India based designer Manish Arora took to the streets as inspiration for his debut collection of ready to wear at Paris Fashion Week. The clothes featured superimposed images of Judith Supine‘s famed work throughout the collection. Created to look like a high end city street, the catwalk was transformed with the help of several Parisian graffiti artists who spray painted their colourful tags.
While many artists are turning to clothes to sell products to the mainstream (hey we have Labrona creating shirts for us), it is interesting to see the fashion world turning to street artists to sell expensive wares to women. While Judith Supine may not be a name that most fashionable will be familiar, they certainly know that prints are in this season (yes this is my girly side showing). Most importantly however, it is evident that Supine’s work translates well into clothing. We already know that Shepard Fairey, Miss Van and Keith Haring all know how to make street art fashionable, but few artists besides Supine have translated their works into catwalk worthy creations.
On Every Street is a show opening this Thursday at Samuel Owen Gallery in Greenwich, CT. Curated by Michael de Feo, it features the work of dozens of street artists. On Every Street includes a diverse of street artists both in style and (from Hargo to Tony Curanaj) and when they were active outdoors (from Richard Hambleton to Gaia).
Here’s the full line up: Above, Aiko, Michael Anderson, Banksy, Jean-Michel Basquiat, C215, Tony Curanaj, Michael De Feo, D*Face, Ellis Gallagher, Keith Haring, Ron English, Blek le rat, Faile, Shepard Fairey, John Fekner, JMR, Gaia, Richard Hambleton, Hargo, Maya Hayuk, Don Leicht, Tom Otterness, Lady Pink, Lister, Ripo, Mike Sajnoski, Jeff Soto, Chris Stain, Swoon, Thundercut, Dan Witz.
Opening tonight at the East Village’s Dorian Grey Gallery is CLUB 57 & Friends featuring some of the early pioneers of the 1980’s East Village art scene and the CLUB 57 performance space. Both original works and legendary photographs are on display. Here is a small sampling:
Dress designed by LA II aka LA Roc, photo by Lois Stavsky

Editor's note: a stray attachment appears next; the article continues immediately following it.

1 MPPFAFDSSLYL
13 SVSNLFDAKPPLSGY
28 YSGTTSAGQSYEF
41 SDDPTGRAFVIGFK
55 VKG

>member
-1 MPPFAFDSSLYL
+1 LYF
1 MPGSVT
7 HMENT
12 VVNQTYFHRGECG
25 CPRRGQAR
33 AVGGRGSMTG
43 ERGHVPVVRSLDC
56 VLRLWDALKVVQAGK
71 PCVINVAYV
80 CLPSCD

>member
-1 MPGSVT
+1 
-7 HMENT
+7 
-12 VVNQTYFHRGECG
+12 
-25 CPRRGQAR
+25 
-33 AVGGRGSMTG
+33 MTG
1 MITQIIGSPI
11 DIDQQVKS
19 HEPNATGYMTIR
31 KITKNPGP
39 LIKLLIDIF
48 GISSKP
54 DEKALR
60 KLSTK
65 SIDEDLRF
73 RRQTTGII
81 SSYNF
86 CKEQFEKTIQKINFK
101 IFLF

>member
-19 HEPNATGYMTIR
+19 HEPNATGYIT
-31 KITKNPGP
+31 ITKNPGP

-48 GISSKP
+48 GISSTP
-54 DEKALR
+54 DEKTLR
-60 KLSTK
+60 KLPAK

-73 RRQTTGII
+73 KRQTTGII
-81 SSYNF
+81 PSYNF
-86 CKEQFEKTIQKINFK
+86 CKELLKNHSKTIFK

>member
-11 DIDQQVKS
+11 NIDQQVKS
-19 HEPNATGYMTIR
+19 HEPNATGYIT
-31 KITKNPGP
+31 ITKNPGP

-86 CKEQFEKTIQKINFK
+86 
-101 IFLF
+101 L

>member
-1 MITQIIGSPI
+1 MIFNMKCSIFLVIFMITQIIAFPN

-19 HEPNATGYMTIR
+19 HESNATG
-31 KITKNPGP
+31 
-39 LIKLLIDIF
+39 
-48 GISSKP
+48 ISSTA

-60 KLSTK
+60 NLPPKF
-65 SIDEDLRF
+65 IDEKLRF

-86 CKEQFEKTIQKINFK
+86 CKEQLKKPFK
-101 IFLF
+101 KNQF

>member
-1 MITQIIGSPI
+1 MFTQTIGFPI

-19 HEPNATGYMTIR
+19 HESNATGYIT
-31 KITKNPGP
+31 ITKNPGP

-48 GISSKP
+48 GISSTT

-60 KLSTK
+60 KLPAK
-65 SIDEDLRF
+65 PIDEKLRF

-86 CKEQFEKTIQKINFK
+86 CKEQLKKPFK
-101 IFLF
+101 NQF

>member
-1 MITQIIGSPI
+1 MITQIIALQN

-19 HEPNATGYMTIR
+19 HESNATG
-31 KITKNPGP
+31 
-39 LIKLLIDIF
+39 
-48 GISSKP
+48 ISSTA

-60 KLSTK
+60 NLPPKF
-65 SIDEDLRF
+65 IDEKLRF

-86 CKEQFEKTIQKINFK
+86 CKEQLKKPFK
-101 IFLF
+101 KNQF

The opening reception is from 6 – 9pm this evening at 437 East 9th Street between 1st Ave and Ave A. The exhibit continues through October 9th. Gallery Hours: Tuesday – Sunday 12 – 7pm.
Lush‘s LA show opened last week and it looks like he’s done it again. Some great pieces in this show making fun of street art and graffiti, specifically taking aim at Banksy and Keith Haring. Here are a few of my favorites.
So what’s going on here? Why no bids? Do people not want to buy expensive art online? Do people not want to sell good art through an online auction? And what about things like that Richard Hambleton piece going for super cheap, compared to what galleries are trying to sell his work for? I guess that’s that bubble burst, yet again (his auction results are usually much lower than his gallery prices). Maybe one big plus about auctions like this is that they cut through all that hype. Unlike an auction at Christie’s or Sotheby’s, artnet auctions don’t have auctioneers and specialists goading buyers to spend big. And at a quick glance, some of the opening bids look high. Anyway, I’m not going to look through every single listing, but I suspect there might be a few deals hidden in this flop of an auction, if you can wade through everything else.
I normally am not this much of an ass, but this was too good to pass up and not post. I have heard about this show at Opera Gallery for awhile now, as I am sure most of you have as well. I may have been able to overlook the ridiculous name of the show, The Street Art Show, because of the incredible line-up: Keith Haring, Jean-Michael Basquiat, Banksy, Blek Le Rat, Seen, Ron English, Logan Hicks, Crash, The London Police, Nick Walker, How & Nosm, Saber, ROA, D*Face, Sweet Toof, Mr. Jago, b., Swoon, Kid Zoom, ALEXONE, Anthony Lister, Alexandrous Vasmoulakis and Rich Simmons, but then I remembered that this is still a show put on by Opera Gallery, the home of the beloved Mr. Brainwash. They do put on good show as well as some really shit ones, and I really do want this to be good, but that association still leaves a bad taste in my mouth. Plus I cannot help, but feel a bit suspicious since the show is launching on the heels of Art in the Streets.